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Hasil cari dari kata atau frase: Sand shark (0.06483 detik)
Found 2 items, similar to Sand shark.
English → English (WordNet) Definition: sand shark sand shark n : shallow-water shark with sharp jagged teeth found on both sides of Atlantic; sometimes dangerous to swimmers [syn: sand tiger, Carcharias taurus, Odontaspis taurus]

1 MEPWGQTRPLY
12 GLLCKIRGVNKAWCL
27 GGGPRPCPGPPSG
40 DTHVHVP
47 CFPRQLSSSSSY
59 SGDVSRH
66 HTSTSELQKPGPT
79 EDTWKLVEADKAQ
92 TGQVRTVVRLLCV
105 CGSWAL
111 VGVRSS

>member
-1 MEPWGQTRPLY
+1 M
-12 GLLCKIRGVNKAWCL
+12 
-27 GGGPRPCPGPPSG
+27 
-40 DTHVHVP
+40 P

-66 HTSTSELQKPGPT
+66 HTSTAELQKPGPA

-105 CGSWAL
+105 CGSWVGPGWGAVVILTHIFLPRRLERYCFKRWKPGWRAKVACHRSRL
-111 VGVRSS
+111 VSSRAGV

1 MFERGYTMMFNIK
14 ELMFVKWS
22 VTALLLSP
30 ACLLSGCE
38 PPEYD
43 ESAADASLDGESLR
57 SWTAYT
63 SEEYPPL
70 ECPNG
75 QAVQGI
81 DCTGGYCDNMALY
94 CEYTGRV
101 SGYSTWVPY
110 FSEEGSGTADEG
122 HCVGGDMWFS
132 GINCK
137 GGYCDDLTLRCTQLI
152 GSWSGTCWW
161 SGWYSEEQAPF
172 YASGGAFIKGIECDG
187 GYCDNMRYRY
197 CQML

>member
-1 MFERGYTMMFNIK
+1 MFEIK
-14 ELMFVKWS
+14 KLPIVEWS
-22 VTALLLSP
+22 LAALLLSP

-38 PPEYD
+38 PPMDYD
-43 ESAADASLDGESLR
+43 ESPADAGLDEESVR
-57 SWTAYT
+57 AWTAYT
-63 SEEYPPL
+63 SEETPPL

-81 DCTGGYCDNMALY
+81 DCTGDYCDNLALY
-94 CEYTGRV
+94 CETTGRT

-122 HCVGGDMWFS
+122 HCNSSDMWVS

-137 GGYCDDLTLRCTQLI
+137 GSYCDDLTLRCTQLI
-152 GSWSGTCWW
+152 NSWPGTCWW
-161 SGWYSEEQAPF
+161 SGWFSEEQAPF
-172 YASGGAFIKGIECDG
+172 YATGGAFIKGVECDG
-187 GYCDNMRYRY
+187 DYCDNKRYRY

English → English (gcide) Definition: Sand shark Sand \Sand\, n. [AS. sand; akin to D. zand, G. sand, OHG. sant, Icel. sandr, Dan. & Sw. sand, Gr. ?.] 1. Fine particles of stone, esp. of siliceous stone, but not reduced to dust; comminuted stone in the form of loose grains, which are not coherent when wet. [1913 Webster] That finer matter, called sand, is no other than very small pebbles. --Woodward. [1913 Webster] 2. A single particle of such stone. [R.] --Shak. [1913 Webster] 3. The sand in the hourglass; hence, a moment or interval of time; the term or extent of one's life. [1913 Webster] The sands are numbered that make up my life. --Shak. [1913 Webster] 4. pl. Tracts of land consisting of sand, like the deserts of Arabia and Africa; also, extensive tracts of sand exposed by the ebb of the tide. “The Libyan sands.” --Milton. “The sands o' Dee.” --C. Kingsley. [1913 Webster] 5. Courage; pluck; grit. [Slang] [1913 Webster] Sand badger (Zo["o]l.), the Japanese badger (Meles ankuma ). Sand bag. (a) A bag filled with sand or earth, used for various purposes, as in fortification, for ballast, etc. (b) A long bag filled with sand, used as a club by assassins. Sand ball, soap mixed with sand, made into a ball for use at the toilet. Sand bath. (a) (Chem.) A vessel of hot sand in a laboratory, in which vessels that are to be heated are partially immersed. (b) A bath in which the body is immersed in hot sand. Sand bed, a thick layer of sand, whether deposited naturally or artificially; specifically, a thick layer of sand into which molten metal is run in casting, or from a reducing furnace. Sand birds (Zo["o]l.), a collective name for numerous species of limicoline birds, such as the sandpipers, plovers, tattlers, and many others; -- called also shore birds . Sand blast, a process of engraving and cutting glass and other hard substances by driving sand against them by a steam jet or otherwise; also, the apparatus used in the process. Sand box. (a) A box with a perforated top or cover, for sprinkling paper with sand. (b) A box carried on locomotives, from which sand runs on the rails in front of the driving wheel, to prevent slipping. Sand-box tree (Bot.), a tropical American tree (Hura crepitans ). Its fruit is a depressed many-celled woody capsule which, when completely dry, bursts with a loud report and scatters the seeds. See Illust. of Regma. Sand bug (Zo["o]l.), an American anomuran crustacean (Hippa talpoidea) which burrows in sandy seabeaches. It is often used as bait by fishermen. See Illust. under Anomura. Sand canal (Zo["o]l.), a tubular vessel having a calcareous coating, and connecting the oral ambulacral ring with the madreporic tubercle. It appears to be excretory in function. Sand cock (Zo["o]l.), the redshank. [Prov. Eng.] Sand collar. (Zo["o]l.) Same as Sand saucer, below. Sand crab. (Zo["o]l.) (a) The lady crab. (b) A land crab, or ocypodian. Sand crack (Far.), a crack extending downward from the coronet, in the wall of a horse's hoof, which often causes lameness. Sand cricket (Zo["o]l.), any one of several species of large terrestrial crickets of the genus Stenophelmatus and allied genera, native of the sandy plains of the Western United States. Sand cusk (Zo["o]l.), any ophidioid fish. See Illust. under Ophidioid. Sand dab (Zo["o]l.), a small American flounder (Limanda ferruginea ); -- called also rusty dab. The name is also applied locally to other allied species. Sand darter (Zo["o]l.), a small etheostomoid fish of the Ohio valley (Ammocrypta pellucida). Sand dollar (Zo["o]l.), any one of several species of small flat circular sea urchins, which live on sandy bottoms, especially Echinarachnius parma of the American coast. Sand drift, drifting sand; also, a mound or bank of drifted sand. Sand eel. (Zo["o]l.) (a) A lant, or launce. (b) A slender Pacific Ocean fish of the genus Gonorhynchus, having barbels about the mouth. Sand flag, sandstone which splits up into flagstones. Sand flea. (Zo["o]l.) (a) Any species of flea which inhabits, or breeds in, sandy places, especially the common dog flea. (b) The chigoe. (c) Any leaping amphipod crustacean; a beach flea, or orchestian. See Beach flea, under Beach. Sand flood, a vast body of sand borne along by the wind. --James Bruce. Sand fluke. (Zo["o]l.) (a) The sandnecker. (b) The European smooth dab (Pleuronectes microcephalus ); -- called also kitt, marysole, smear dab, town dab. Sand fly (Zo["o]l.), any one of several species of small dipterous flies of the genus Simulium, abounding on sandy shores, especially Simulium nocivum of the United States. They are very troublesome on account of their biting habits. Called also no-see-um, punky, and midge. Sand gall. (Geol.) See Sand pipe, below. Sand grass (Bot.), any species of grass which grows in sand; especially, a tufted grass (Triplasis purpurea) with numerous bearded joints, and acid awl-shaped leaves, growing on the Atlantic coast. Sand grouse (Zo["o]l.), any one of many species of Old World birds belonging to the suborder Pterocletes, and resembling both grouse and pigeons. Called also rock grouse , rock pigeon, and ganga. They mostly belong to the genus Pterocles, as the common Indian species (P. exustus ). The large sand grouse (P. arenarius), the painted sand grouse (P. fasciatus), and the pintail sand grouse (P. alchata) are also found in India. See Illust. under Pterocletes. Sand hill, a hill of sand; a dune. Sand-hill crane (Zo["o]l.), the American brown crane (Grus Mexicana ). Sand hopper (Zo["o]l.), a beach flea; an orchestian. Sand hornet (Zo["o]l.), a sand wasp. Sand lark. (Zo["o]l.) (a) A small lark (Alaudala raytal), native of India. (b) A small sandpiper, or plover, as the ringneck, the sanderling, and the common European sandpiper. (c) The Australian red-capped dotterel ([AE]gialophilus ruficapillus ); -- called also red-necked plover. Sand launce (Zo["o]l.), a lant, or launce. Sand lizard (Zo["o]l.), a common European lizard (Lacerta agilis ). Sand martin (Zo["o]l.), the bank swallow. Sand mole (Zo["o]l.), the coast rat. Sand monitor (Zo["o]l.), a large Egyptian lizard (Monitor arenarius ) which inhabits dry localities. Sand mouse (Zo["o]l.), the dunlin. [Prov. Eng.] Sand myrtle. (Bot.) See under Myrtle. Sand partridge (Zo["o]l.), either of two small Asiatic partridges of the genus Ammoperdix. The wings are long and the tarsus is spurless. One species (A. Heeji) inhabits Palestine and Arabia. The other species (A. Bonhami ), inhabiting Central Asia, is called also seesee partridge , and teehoo. Sand picture, a picture made by putting sand of different colors on an adhesive surface. Sand pike. (Zo["o]l.) (a) The sauger. (b) The lizard fish. Sand pillar, a sand storm which takes the form of a whirling pillar in its progress in desert tracts like those of the Sahara and Mongolia. Sand pipe (Geol.), a tubular cavity, from a few inches to several feet in depth, occurring especially in calcareous rocks, and often filled with gravel, sand, etc.; -- called also sand gall. Sand pride (Zo["o]l.), a small British lamprey now considered to be the young of larger species; -- called also sand prey. Sand pump, in artesian well boring, a long, slender bucket with a valve at the bottom for raising sand from the well. Sand rat (Zo["o]l.), the pocket gopher. Sand rock, a rock made of cemented sand. Sand runner (Zo["o]l.), the turnstone. Sand saucer (Zo["o]l.), the mass of egg capsules, or o["o]thec[ae], of any mollusk of the genus Natica and allied genera. It has the shape of a bottomless saucer, and is coated with fine sand; -- called also sand collar . Sand screw (Zo["o]l.), an amphipod crustacean (Lepidactylis arenarius), which burrows in the sandy seabeaches of Europe and America. Sand shark (Zo["o]l.), an American shark (Odontaspis littoralis ) found on the sandy coasts of the Eastern United States; -- called also gray shark, and dogfish shark . See Illust. under Remora. Sand skink (Zo["o]l.), any one of several species of Old World lizards belonging to the genus Seps; as, the ocellated sand skink (Seps ocellatus) of Southern Europe. Sand skipper (Zo["o]l.), a beach flea, or orchestian. Sand smelt (Zo["o]l.), a silverside. Sand snake. (Zo["o]l.) (a) Any one of several species of harmless burrowing snakes of the genus Eryx, native of Southern Europe, Africa, and Asia, especially E. jaculus of India and E. Johnii, used by snake charmers. (b) Any innocuous South African snake of the genus Psammophis, especially P. sibilans. Sand snipe (Zo["o]l.), the sandpiper. Sand star (Zo["o]l.), an ophiurioid starfish living on sandy sea bottoms; a brittle star. Sand storm, a cloud of sand driven violently by the wind. Sand sucker, the sandnecker. Sand swallow (Zo["o]l.), the bank swallow. See under Bank. Sand trap, (Golf) a shallow pit on a golf course having a layer of sand in it, usually located near a green, and designed to function as a hazard, due to the difficulty of hitting balls effectively from such a position. Sand tube, a tube made of sand. Especially: (a) A tube of vitrified sand, produced by a stroke of lightning; a fulgurite. (b) (Zo["o]l.) Any tube made of cemented sand. (c) (Zo["o]l.) In starfishes, a tube having calcareous particles in its wall, which connects the oral water tube with the madreporic plate. Sand viper. (Zo["o]l.) See Hognose snake. Sand wasp (Zo["o]l.), any one of numerous species of hymenopterous insects belonging to the families Pompilid[ae] and Spherid[ae], which dig burrows in sand. The female provisions the nest with insects or spiders which she paralyzes by stinging, and which serve as food for her young. [1913 Webster] Shark \Shark\, n. [Of uncertain origin; perhaps through OF. fr. carcharus a kind of dogfish, Gr. karchari`as, so called from its sharp teeth, fr. ka`rcharos having sharp or jagged teeth; or perhaps named from its rapacity (cf. Shark, v. t. & i.); cf. Corn. scarceas.] 1. (Zo["o]l.) Any one of numerous species of elasmobranch fishes of the order Plagiostomi, found in all seas. [1913 Webster] Note: Some sharks, as the basking shark and the whale shark, grow to an enormous size, the former becoming forty feet or more, and the latter sixty feet or more, in length. Most of them are harmless to man, but some are exceedingly voracious. The man-eating sharks mostly belong to the genera Carcharhinus, Carcharodon, and related genera. They have several rows of large sharp teeth with serrated edges, as the great white shark (Carcharodon carcharias or Carcharodon Rondeleti) of tropical seas, and the great blue shark (Carcharhinus glaucus) of all tropical and temperate seas. The former sometimes becomes thirty-six feet long, and is the most voracious and dangerous species known. The rare man-eating shark of the United States coast (Charcarodon Atwoodi) is thought by some to be a variety, or the young, of C. carcharias. The dusky shark (Carcharhinus obscurus), and the smaller blue shark (C. caudatus), both common species on the coast of the United States, are of moderate size and not dangerous. They feed on shellfish and bottom fishes. [1913 Webster] 2. A rapacious, artful person; a sharper. [Colloq.] [1913 Webster] 3. Trickery; fraud; petty rapine; as, to live upon the shark. [Obs.] --South. [1913 Webster] Baskin shark, Liver shark, Nurse shark, Oil shark, Sand shark, Tiger shark, etc. See under Basking, Liver, etc. See also Dogfish, Houndfish, Notidanian, and Tope. Gray shark, the sand shark. Hammer-headed shark. See Hammerhead. Port Jackson shark. See Cestraciont. Shark barrow, the eggcase of a shark; a sea purse. Shark ray. Same as Angel fish (a), under Angel. Thrasher shark or Thresher shark, a large, voracious shark. See Thrasher. Whale shark, a huge harmless shark (Rhinodon typicus) of the Indian Ocean. It becomes sixty feet or more in length, but has very small teeth. [1913 Webster]